“Well written and an interesting perspective.” Clan Rossi --- “Your article is too good about Japanese business pushing nuclear power.” Consulting Group --- “Thank you for the article. It was quite useful for me to wrap up things quickly and effectively.” Taylor Johnson, Credit Union Lobby Management --- “Great information! I love your blog! You always post interesting things!” Jonathan N.

Friday, April 13, 2012

Banks Coopting the Consumer Protection Agency

According to the Credit Card Act, which took effect in February 2010, credit-card issuers cannot charge fees equal to more than 25% of the borrower’s credit limit in the first year after the account is opened. A question confronting the Consumer Financial Protection Bureau was whether up-front fees charged before the account is open count toward the limit. The new agency decided against subjecting such fees to the limit. The question is why.

Bankers at First Premier bank, which issues credit cards to people with low credit-ratings, claimed that the bank’s “very existence” would be threatened on account of “the loss of millions of dollars in profits.” That the threat was self-serving should at the very least make it questionable. However, if true, it could mean that the bank was depending on taking advantage of customers for its own survival—in which case it should not continue to exist. The bank was charging a $95 processing fee before an account is opened, plus a $75 annual fee. The annual fee itself is questionable, given the credit limit was $300. It is highly doubtful that the cost to the bank of processing a credit card application was $95. It can thus be argued that the bank was taking advantage of people who needed a credit card in order to rebuild their credit history. Depending on such a business model is not viable, at least ethically-speaking.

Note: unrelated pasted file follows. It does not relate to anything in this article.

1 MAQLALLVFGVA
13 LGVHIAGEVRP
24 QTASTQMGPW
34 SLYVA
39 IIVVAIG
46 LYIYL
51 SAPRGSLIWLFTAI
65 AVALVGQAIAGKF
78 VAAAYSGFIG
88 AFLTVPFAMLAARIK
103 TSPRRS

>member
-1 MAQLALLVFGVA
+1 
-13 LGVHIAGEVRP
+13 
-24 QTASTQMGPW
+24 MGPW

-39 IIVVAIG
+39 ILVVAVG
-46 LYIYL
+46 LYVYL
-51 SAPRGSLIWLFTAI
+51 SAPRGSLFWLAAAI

For an agency whose entire raison d’etre is to protect consumers to enable such charges by exempting them from the law’s limits for first year charges raises the question of whether “regulatory capture” had occurred.  Hardly unknown among regulatory agencies, the phenomenon occurs when the industry being regulated “captures” its regulators. Whether through the power of information that the agency needs or outright political pressure, industries can coopt or subvert their respective regulatory agencies from their formal missions. That the banks objected to Elizabeth Warren and she was replaced as the proposed director by Richard Cordray may suggest that his loyalties were not entirely behind the consumer. That is to say, the banks may have had too much influence on the selection of the director tasked with protecting consumers.


Tara Bernard, “ConsumerBureau Declines to Resist Upfront Credit Card Fees,” The New York Times, April 13, 2012.